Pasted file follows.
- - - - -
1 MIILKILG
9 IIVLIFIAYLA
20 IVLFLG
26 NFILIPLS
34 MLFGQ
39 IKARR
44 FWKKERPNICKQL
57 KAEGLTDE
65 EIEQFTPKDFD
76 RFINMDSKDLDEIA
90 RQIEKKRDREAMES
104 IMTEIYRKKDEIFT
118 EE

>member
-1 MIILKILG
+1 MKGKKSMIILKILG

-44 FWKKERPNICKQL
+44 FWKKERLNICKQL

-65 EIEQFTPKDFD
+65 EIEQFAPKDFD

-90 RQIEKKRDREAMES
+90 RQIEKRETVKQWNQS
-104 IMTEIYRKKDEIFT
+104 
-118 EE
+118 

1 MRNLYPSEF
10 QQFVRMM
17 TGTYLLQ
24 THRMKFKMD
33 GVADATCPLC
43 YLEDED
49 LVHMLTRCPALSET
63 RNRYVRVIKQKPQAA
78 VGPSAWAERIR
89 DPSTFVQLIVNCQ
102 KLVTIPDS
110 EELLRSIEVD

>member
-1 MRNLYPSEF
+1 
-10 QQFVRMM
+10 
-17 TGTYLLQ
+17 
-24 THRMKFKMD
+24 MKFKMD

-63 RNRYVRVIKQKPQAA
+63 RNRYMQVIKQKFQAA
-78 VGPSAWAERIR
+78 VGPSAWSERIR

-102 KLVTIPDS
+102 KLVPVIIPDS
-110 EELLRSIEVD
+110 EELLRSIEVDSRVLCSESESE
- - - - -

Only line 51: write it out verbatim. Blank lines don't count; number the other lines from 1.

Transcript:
+78 VGPSAWSERIR